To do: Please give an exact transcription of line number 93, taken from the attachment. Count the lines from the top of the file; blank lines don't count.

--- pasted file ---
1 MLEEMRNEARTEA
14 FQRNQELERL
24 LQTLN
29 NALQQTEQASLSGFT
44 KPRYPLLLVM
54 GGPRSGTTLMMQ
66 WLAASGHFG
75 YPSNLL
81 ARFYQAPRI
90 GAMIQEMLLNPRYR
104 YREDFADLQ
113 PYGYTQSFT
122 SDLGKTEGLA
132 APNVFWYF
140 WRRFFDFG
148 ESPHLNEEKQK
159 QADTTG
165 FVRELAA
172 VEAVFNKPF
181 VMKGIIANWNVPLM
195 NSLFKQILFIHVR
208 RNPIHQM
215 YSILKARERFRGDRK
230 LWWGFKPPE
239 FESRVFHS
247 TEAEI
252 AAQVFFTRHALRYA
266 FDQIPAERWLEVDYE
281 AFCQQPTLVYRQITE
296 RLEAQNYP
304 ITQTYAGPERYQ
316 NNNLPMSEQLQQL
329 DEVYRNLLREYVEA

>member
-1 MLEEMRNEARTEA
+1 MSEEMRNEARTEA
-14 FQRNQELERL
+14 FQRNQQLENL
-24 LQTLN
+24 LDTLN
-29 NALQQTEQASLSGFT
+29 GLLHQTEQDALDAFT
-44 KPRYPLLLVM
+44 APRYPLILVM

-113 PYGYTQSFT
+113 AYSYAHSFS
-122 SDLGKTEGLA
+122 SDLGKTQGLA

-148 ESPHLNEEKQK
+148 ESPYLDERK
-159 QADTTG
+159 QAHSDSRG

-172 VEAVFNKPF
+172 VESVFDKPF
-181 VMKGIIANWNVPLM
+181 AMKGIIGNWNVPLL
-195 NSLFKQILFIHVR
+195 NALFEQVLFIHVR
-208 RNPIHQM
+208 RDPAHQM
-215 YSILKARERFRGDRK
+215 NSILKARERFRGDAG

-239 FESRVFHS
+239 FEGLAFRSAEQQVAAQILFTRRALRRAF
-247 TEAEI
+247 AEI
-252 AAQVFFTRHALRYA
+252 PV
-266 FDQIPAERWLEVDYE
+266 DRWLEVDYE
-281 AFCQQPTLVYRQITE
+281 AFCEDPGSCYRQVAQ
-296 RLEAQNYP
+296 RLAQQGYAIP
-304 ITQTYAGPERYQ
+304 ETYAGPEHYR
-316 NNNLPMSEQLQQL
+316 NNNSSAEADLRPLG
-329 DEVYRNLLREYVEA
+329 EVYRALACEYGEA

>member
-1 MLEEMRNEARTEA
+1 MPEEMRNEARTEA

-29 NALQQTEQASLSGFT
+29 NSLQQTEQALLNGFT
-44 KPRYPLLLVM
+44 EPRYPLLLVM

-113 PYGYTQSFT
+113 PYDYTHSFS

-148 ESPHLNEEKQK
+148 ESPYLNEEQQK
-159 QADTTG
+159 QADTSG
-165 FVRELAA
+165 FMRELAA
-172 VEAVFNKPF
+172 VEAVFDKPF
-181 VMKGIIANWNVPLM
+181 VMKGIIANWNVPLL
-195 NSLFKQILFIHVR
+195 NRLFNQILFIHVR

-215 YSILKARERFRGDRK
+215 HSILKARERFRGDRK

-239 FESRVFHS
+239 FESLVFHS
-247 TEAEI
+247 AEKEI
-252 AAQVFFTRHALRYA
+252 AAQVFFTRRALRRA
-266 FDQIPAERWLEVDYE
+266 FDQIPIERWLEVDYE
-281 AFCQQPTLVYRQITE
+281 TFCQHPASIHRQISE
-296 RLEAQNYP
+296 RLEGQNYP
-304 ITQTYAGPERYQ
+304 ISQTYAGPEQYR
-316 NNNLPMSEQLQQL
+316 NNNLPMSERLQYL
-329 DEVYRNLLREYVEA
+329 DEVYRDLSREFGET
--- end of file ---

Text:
+159 QADTSG